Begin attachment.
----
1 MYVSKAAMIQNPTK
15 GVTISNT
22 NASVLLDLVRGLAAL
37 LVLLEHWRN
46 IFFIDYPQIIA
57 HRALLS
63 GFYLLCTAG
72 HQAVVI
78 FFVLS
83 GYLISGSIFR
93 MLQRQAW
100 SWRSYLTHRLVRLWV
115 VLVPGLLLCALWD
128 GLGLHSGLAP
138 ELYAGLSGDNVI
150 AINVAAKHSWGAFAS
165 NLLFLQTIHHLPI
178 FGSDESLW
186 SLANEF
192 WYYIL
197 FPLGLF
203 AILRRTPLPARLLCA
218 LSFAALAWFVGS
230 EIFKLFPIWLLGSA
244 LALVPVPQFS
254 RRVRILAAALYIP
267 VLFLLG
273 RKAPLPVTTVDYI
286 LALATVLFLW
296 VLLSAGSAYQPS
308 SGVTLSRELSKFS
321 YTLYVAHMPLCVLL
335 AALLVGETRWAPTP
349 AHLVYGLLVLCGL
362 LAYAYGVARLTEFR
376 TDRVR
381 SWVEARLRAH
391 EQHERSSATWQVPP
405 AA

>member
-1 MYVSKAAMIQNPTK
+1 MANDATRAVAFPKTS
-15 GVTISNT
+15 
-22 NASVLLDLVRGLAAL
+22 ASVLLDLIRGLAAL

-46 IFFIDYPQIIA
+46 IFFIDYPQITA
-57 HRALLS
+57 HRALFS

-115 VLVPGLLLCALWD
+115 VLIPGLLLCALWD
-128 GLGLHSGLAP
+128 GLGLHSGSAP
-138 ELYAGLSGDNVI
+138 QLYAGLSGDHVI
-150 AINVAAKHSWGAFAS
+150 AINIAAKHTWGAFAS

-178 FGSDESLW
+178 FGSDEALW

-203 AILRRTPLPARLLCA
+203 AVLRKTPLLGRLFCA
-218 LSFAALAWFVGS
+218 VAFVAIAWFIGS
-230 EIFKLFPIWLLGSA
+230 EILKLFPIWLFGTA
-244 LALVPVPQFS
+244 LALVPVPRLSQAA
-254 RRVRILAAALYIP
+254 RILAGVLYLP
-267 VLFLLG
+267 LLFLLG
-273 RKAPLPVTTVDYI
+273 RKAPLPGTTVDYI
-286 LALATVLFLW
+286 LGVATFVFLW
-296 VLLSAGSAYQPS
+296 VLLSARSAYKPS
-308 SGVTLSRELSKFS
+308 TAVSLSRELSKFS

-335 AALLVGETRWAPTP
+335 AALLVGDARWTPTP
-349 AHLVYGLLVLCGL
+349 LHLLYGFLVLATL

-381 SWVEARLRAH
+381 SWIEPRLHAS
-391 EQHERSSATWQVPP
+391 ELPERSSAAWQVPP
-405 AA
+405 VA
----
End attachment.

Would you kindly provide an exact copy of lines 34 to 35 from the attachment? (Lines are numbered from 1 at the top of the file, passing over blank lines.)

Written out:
349 AHLVYGLLVLCGL
362 LAYAYGVARLTEFR